Originally, the Time Lords were in conflict with a Federation of Evil led by a personification of Death

Dicks discussed the project with Bob Baker and Dave Martin as they completed work on The Mutants for Season Nine. On February 3rd, Baker and Martin submitted an idea called “Deathworld”, in which the Time Lords were in conflict with a Federation of Evil led by a personification of Death. To avert all-out war, the Time Lords convinced the Federation to allow them to send the three Doctors into the Federation's Limbo-like Underworld domain. There, the Doctors battled various representations of Death -- including zombies, the Four Horsemen of the Apocalypse, the Hindu goddess Kali, and the cyclops Polyphemus from Greek mythology -- with the victor in the contests determining whether the Time Lords or the Federation of Evil would prevail.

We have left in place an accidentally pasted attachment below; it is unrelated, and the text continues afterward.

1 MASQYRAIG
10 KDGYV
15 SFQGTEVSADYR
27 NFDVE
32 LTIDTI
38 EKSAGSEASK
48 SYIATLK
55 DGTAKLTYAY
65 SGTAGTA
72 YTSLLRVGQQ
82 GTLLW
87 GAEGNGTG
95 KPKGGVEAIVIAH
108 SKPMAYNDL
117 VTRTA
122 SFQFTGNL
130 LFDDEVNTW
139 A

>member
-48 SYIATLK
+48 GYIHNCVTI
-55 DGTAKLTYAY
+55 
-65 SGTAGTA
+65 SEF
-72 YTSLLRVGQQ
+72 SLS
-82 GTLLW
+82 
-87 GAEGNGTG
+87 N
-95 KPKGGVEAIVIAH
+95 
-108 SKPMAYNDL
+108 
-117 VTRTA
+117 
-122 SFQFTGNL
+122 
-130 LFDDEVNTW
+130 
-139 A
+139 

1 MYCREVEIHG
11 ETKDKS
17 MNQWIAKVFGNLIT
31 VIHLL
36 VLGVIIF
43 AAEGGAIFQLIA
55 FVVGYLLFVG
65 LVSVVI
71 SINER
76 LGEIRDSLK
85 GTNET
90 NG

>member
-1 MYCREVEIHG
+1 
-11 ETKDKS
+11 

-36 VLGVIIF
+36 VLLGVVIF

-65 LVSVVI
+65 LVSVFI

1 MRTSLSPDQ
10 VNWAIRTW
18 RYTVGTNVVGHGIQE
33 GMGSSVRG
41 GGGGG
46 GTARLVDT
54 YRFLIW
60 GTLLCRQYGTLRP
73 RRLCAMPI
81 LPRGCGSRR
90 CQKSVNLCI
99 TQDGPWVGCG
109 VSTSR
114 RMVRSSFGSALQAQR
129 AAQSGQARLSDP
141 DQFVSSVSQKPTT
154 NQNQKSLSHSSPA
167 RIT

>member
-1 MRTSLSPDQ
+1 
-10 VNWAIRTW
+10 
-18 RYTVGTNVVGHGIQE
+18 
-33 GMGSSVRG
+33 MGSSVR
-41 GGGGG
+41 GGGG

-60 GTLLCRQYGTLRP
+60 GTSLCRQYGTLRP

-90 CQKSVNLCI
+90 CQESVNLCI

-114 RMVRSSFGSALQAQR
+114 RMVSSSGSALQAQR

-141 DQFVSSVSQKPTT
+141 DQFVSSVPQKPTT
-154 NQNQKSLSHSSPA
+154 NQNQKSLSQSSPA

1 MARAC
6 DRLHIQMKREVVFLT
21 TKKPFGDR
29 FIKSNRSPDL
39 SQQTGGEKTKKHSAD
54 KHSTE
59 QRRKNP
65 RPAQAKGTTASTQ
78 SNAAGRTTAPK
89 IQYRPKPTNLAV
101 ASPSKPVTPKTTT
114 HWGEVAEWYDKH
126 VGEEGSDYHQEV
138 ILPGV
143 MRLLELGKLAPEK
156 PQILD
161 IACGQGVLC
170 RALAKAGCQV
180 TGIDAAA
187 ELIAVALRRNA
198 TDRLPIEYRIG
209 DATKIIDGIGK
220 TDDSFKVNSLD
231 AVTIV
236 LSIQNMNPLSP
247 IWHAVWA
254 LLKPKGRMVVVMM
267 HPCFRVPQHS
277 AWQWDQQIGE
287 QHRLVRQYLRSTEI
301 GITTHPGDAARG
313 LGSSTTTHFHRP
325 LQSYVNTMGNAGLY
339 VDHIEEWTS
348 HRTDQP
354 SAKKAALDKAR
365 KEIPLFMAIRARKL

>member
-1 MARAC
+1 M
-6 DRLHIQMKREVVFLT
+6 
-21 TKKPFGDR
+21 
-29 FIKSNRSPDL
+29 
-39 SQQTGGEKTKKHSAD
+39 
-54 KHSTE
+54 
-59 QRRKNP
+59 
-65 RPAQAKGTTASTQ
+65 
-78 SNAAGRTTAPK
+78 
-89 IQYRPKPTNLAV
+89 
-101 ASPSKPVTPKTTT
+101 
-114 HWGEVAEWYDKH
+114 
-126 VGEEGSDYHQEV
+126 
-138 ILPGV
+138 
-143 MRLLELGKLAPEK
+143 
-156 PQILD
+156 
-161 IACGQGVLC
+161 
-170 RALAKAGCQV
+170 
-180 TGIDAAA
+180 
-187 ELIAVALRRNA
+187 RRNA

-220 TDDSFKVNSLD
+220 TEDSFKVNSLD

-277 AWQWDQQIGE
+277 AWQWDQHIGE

Meanwhile, the production office contacted both Hartnell and Troughton to confirm their interest in returning to Doctor Who. Despite having been critical in the press of the programme's latter-day direction, Hartnell -- who had virtually retired from acting due to the debilitating arteriosclerosis which had influenced his decision to leave Doctor Who in 1966 -- was quick to accept the offer. Troughton also agreed, but he indicated that he would not be available until November. Consequently, it was decided that the anniversary adventure would be made second in the tenth recording block, following the season's third story, Frontier In Space. Carnival Of Monsters, slated to be the second serial in the broadcast order, had already been taped as part of the ninth production block. Pertwee was also approached to ensure he approved of the return of his predecessors; he gave his consent, with the condition that his Doctor remain the primary focus.